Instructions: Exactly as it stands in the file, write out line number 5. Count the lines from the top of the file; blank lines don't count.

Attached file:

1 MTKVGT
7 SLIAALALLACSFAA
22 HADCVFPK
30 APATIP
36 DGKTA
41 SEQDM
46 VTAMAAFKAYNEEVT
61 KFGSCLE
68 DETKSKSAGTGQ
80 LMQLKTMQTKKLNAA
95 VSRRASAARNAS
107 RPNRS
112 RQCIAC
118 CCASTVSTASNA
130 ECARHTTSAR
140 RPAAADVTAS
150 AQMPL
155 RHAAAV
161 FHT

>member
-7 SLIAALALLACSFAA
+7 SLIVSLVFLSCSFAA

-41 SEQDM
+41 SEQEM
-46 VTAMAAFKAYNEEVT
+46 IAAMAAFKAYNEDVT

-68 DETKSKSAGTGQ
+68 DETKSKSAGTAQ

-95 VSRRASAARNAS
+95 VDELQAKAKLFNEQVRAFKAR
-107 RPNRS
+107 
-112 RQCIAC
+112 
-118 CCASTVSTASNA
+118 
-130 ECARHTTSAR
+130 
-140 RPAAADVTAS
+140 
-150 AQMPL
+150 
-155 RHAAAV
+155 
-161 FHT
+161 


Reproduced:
36 DGKTA